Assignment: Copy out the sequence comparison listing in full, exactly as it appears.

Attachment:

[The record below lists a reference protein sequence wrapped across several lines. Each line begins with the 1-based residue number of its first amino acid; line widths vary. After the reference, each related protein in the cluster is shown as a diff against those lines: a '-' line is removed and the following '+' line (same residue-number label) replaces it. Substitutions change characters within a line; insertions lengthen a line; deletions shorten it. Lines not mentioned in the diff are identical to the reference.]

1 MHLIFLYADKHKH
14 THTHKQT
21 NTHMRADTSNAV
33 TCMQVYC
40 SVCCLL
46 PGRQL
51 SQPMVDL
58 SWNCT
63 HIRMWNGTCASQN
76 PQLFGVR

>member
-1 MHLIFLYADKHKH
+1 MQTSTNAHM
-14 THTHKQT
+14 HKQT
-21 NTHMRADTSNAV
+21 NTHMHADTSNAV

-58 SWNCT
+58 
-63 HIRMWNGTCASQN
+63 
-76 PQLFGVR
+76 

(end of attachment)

[The record below lists a reference protein sequence wrapped across several lines. Each line begins with the 1-based residue number of its first amino acid; line widths vary. After the reference, each related protein in the cluster is shown as a diff against those lines: a '-' line is removed and the following '+' line (same residue-number label) replaces it. Substitutions change characters within a line; insertions lengthen a line; deletions shorten it. Lines not mentioned in the diff are identical to the reference.]

1 MHLIFLYADKHKH
14 THTHKQT
21 NTHMRADTSNAV
33 TCMQVYC
40 SVCCLL
46 PGRQL
51 SQPMVDL
58 SWNCT
63 HIRMWNGTCASQN
76 PQLFGVR

>member
-1 MHLIFLYADKHKH
+1 MQTSTNAHM
-14 THTHKQT
+14 HKQT
-21 NTHMRADTSNAV
+21 NTHMHADTSNAV

-58 SWNCT
+58 
-63 HIRMWNGTCASQN
+63 
-76 PQLFGVR
+76 